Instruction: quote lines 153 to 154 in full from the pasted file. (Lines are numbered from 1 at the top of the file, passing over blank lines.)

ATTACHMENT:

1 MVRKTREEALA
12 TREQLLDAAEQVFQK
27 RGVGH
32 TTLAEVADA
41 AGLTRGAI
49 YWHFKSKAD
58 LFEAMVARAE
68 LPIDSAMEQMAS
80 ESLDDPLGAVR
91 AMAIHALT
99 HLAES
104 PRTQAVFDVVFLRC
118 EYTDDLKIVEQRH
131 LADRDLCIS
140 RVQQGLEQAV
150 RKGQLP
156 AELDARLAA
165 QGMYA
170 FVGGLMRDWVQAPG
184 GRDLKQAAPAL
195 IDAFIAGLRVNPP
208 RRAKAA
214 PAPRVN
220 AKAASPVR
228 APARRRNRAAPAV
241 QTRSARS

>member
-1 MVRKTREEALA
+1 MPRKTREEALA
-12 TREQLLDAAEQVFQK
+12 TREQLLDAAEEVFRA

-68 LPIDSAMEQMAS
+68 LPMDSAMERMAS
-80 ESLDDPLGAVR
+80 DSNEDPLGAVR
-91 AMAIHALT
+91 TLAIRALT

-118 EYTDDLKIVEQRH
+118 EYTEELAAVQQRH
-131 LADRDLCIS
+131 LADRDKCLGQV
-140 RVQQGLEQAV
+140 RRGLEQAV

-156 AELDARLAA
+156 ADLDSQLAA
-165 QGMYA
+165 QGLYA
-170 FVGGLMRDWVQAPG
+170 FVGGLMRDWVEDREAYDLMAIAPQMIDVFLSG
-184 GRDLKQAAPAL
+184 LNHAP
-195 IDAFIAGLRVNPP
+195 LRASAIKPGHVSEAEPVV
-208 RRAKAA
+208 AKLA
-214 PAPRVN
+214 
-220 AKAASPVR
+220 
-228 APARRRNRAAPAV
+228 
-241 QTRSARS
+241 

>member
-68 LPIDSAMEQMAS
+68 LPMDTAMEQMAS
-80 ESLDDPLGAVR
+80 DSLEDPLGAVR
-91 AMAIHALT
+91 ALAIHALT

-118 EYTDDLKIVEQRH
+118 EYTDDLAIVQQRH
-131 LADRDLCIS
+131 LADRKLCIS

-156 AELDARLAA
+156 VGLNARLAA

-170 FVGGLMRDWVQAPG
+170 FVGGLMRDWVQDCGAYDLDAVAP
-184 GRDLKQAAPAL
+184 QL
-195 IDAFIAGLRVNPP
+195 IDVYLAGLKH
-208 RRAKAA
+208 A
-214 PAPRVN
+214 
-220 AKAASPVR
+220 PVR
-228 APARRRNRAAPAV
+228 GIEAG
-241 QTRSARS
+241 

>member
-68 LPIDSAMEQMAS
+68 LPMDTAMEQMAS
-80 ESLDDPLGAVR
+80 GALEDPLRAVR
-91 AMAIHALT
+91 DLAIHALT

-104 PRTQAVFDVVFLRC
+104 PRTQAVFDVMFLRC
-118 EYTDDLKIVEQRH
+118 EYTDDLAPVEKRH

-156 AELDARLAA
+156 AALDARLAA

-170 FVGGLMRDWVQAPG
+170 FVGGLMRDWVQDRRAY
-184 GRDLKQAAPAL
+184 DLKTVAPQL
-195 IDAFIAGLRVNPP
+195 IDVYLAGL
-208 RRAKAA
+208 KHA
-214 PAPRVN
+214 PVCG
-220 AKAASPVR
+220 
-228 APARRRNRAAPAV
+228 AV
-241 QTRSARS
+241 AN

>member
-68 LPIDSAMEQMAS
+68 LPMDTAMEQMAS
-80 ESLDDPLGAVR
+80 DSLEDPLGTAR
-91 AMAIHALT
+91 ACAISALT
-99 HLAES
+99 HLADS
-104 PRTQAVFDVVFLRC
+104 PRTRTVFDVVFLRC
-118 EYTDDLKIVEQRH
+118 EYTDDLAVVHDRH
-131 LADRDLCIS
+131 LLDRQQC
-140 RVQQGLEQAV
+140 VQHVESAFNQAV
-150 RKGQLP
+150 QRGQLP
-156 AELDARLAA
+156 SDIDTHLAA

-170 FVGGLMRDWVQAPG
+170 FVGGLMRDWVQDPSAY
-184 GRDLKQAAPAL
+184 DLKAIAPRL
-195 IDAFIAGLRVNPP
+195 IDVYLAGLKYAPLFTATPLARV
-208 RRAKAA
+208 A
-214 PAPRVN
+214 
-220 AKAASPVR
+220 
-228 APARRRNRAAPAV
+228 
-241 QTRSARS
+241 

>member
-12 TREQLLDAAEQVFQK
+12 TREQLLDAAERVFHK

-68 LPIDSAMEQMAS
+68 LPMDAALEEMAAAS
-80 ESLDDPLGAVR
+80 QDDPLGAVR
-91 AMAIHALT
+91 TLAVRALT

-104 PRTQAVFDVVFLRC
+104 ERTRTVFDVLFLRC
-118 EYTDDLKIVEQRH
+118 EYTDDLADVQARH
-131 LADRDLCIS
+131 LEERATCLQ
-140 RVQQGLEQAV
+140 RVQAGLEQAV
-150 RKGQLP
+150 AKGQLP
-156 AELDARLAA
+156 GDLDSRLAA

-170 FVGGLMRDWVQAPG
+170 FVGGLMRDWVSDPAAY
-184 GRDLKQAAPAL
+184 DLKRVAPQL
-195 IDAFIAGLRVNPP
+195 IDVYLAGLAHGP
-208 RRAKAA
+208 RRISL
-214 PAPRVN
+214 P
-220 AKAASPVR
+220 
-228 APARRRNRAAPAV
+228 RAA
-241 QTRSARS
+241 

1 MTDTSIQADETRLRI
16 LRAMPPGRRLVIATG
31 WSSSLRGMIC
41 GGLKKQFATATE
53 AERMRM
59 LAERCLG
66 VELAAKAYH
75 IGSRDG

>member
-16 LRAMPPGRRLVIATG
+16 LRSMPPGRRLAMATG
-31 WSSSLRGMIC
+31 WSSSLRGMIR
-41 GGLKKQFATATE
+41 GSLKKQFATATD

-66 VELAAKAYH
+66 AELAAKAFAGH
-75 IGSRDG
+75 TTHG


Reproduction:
-220 AKAASPVR
+220 